Wild bees do a lot of crop pollination, but to understand just how much they contribute and whether they can potentially do more in the future, scientists need to know far more about them.
A recent nationwide study provided part of the answer, showing that native insects provided millions of dollars’ worth of pollination services to apples, cherries and blueberries. A new U.S. initiative is now underway to help fill in some of the other major knowledge gaps. In the meantime, wild bee experts implore growers to take steps that encourage native insects, not only for the direct benefit of tree fruit orchards and blueberry fields, but also to encourage overall biodiversity and maintain healthy ecosystems.
The value of wild bees
The nationwide pollination study collected data about honey bee and wild bee visitations in apple, tart cherry and sweet cherry orchards, as well as in highbush blueberry, almond, pumpkin and watermelon production systems. Researchers found that wild pollinators made up 43.5 percent of bee visits in sweet cherry, 34.7 percent in tart cherry, 32.9 percent in apple and 8.9 percent in blueberry crops. The report also noted that in apple and tart cherry orchards, where wild bees comprised only about half as many visits as honey bees, the wild bees were more effective and deposited “an estimated 1.5 to 2 times more pollen per visit.”
The study placed annual monetary production values on the pollination services of wild bees, setting values at $1.06 billion in apples, $145 million in sweet cherries, $50 million in blueberries and $32 million in tart cherries.
A main purpose of the study was to determine whether crops are limited by pollination, or if an increase in pollination would mean more yield, according to study senior author Rachael Winfree, professor of ecology, evolution and natural resources at Rutgers University. By comparing areas with more pollinators versus those with fewer, they found greater pollination visitation “produced more blueberries, more apples and more cherries per area,” she said.
The study was unable to show exactly how much pollination limited yield, but Winfree said it still held “a big message” for the fruit-grower community, particularly farmers growing crops that bloom in the spring.
“It might be smart to increase your pollinators,” she said. “Whether that means managing habitat for native species or renting a few more honey bee hives than you usually do, that might increase yield.”
Zeroing in on wild bees
To get a better understanding of wild bees, scientists from across the country joined together in the U.S. National Native Bee Monitoring Research Coordination Network (RCN) to gather baseline data on wild bee populations. Such data is especially important now that biologists are noticing declines in wild bee populations, said Quinn McFrederick, associate professor of entomology at the University of California, Riverside. He is one of the members of the multi-organization network that kicked off in November 2020 with the help of a $380,000 grant from the U.S. Department of Agriculture.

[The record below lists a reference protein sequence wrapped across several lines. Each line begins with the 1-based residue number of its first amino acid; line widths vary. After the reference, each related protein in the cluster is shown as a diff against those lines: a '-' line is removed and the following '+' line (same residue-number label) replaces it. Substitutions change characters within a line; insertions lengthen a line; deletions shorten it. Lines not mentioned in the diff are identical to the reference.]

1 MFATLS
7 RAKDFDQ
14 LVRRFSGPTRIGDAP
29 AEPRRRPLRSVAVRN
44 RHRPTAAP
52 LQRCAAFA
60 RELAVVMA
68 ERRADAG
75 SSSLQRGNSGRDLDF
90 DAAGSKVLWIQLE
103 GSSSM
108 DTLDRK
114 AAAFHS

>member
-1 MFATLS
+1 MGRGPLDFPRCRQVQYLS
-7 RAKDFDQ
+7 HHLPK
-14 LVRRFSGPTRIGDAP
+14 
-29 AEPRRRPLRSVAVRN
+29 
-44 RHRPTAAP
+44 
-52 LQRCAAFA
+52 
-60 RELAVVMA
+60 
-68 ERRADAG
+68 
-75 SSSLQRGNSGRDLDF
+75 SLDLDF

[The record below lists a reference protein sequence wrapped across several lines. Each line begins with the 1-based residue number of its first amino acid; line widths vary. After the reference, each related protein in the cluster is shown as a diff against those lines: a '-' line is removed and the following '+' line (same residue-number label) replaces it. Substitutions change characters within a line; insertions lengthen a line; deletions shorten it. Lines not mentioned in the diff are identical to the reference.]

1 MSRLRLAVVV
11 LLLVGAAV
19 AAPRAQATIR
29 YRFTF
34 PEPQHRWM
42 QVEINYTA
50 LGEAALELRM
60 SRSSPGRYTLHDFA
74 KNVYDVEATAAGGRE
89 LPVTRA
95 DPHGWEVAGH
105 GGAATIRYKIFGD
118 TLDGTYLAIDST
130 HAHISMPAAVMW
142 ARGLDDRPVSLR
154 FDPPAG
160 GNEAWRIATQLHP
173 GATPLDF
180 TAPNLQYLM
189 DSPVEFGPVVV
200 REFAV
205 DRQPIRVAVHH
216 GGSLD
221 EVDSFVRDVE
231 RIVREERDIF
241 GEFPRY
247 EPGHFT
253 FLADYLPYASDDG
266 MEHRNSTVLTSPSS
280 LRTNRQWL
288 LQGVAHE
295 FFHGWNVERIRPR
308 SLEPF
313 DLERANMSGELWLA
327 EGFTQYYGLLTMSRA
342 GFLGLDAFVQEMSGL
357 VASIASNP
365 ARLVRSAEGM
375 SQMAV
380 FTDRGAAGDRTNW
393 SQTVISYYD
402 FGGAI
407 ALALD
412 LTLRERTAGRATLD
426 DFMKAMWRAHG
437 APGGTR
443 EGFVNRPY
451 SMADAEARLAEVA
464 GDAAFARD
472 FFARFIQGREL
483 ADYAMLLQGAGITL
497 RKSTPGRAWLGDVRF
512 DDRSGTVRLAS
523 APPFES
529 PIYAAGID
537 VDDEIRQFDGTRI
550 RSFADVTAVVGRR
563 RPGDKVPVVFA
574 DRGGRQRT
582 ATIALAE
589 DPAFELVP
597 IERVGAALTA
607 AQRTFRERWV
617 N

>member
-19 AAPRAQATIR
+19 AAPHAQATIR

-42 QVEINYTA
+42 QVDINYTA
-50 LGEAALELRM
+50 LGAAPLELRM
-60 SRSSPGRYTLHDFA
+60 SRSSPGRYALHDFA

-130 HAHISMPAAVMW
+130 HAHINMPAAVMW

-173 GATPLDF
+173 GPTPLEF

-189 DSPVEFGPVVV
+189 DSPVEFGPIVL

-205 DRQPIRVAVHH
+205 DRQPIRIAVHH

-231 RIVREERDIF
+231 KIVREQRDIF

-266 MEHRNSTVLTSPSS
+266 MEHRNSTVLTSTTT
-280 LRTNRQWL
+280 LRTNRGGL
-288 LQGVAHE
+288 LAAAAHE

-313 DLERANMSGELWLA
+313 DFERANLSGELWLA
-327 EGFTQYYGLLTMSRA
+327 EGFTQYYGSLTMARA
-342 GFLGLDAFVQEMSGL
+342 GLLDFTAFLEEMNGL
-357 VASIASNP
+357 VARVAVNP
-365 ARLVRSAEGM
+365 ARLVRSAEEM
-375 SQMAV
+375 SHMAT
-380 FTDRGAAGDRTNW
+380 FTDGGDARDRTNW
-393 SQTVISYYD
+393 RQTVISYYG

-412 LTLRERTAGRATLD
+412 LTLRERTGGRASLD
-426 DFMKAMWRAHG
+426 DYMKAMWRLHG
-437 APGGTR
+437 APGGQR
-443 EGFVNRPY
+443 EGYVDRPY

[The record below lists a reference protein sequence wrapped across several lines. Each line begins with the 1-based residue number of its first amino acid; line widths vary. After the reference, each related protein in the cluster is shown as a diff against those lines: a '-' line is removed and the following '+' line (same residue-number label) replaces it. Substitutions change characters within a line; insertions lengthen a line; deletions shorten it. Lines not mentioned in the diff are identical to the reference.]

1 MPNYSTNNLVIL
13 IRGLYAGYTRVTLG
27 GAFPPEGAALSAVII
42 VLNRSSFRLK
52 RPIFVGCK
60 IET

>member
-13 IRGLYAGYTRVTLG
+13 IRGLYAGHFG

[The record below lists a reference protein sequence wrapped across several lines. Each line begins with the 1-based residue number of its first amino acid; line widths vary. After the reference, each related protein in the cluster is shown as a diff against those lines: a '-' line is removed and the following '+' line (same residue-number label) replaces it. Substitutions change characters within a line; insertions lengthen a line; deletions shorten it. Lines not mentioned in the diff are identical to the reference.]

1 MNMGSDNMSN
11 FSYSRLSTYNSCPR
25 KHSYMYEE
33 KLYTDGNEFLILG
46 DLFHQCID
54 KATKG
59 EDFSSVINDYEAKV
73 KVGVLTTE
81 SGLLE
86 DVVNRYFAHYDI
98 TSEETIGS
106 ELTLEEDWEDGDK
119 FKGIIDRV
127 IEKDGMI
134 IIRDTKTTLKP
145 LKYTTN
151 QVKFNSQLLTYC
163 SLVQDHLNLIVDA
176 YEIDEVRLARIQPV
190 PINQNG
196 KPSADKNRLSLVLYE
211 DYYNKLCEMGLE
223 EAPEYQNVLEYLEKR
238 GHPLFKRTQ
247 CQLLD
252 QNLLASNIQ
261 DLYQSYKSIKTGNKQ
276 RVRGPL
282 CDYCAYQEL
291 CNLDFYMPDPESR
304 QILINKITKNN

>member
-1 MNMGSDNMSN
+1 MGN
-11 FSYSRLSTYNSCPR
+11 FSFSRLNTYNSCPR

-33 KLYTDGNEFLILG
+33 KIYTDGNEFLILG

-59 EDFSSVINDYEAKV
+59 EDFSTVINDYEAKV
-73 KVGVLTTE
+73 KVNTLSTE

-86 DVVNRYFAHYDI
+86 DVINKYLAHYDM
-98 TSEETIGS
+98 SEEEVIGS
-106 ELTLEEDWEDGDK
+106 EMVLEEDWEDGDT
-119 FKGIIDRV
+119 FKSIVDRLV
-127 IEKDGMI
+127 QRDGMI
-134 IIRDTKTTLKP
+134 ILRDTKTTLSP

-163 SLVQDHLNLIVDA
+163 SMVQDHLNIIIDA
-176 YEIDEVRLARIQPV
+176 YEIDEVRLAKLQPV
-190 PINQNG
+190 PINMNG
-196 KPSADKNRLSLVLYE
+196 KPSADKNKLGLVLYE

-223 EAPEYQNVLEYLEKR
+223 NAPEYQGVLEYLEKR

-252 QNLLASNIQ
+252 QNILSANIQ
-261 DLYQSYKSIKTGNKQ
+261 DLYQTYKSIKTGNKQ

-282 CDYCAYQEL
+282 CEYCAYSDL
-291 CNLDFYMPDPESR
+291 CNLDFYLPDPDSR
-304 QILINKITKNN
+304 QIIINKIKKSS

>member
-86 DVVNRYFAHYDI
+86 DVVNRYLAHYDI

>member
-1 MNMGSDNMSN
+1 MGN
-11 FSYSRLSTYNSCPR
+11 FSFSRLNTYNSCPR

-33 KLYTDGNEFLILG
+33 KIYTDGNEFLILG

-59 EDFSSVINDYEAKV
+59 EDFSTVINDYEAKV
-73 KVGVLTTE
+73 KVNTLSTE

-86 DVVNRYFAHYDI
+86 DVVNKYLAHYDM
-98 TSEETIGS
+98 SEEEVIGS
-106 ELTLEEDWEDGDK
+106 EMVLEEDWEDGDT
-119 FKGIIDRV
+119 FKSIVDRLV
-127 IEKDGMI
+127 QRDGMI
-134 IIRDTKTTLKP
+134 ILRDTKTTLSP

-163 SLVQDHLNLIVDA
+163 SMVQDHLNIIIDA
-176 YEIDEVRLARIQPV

“We haven’t documented those declines in a robust way, and we don’t know which species are declining in most cases, but among species we have looked at, it really does seem to be a perfect storm of stressors driving these declines,” McFrederick said.
Primary drivers appear to be: habitat loss due to development; climate change, including flooding, droughts and fires; disease spread through the importation of non-native pollinators; and the use of pesticides, notably neonicotinoids that “we know are really hard on wild pollinator populations,” he said.
To obtain population trend data, a main objective of the RCN is the development of standardized protocols for survey methods and data collection, “so we can start understanding trends in a better way, and also understand habitat associations and the value of pollinators to different ecosystems,” said RCN member Lora Morandin, research and conservation director of Pollinator Partnership and Pollinator Partnership Canada (sister organizations that conserve and promote pollinators and their habitats).
“It’s really about increasing the monitoring, identifying gaps where we don’t have a lot of information, identifying priority areas where we need to get more information, and bringing more people into it,” she said.
Insights from the RCN effort should be significant for fruit growers, Morandin said.
“A lot of the tree fruits and blueberries are quite reliant on pollinators for production, so having a better understanding of which pollinators are around, and how they’re responding to changes in the environment — which include reductions in habitat and changes in climate — are going to be really important for future sustainable production of these crops,” she said.
McFrederick agreed. Native bees are excellent pollinators of blueberries and spring-blooming tree fruits, so growers would do well to encourage them. That means taking measures to protect wild bees already in the crop and to invite more in, he said.
“We’d love for farmers to think about hedgerows of native plants, for example, that can provide havens for pollinators but also for other beneficial insects that can attack pest insects,” he said. “For fruit tree crops, such as apples, we have lots of native bees that are out early in the spring, so creating habitat for those bees can not only bring in those pollinators, but can also bring other beneficial insects in.” He wants to see growers provide more diversified landscapes around their orchards and blueberry fields.
“When you’re benefitting the native pollinators, you’re actually benefitting your crop as well, so I’d just like people to think about that,” McFrederick said.
—by Leslie Mertz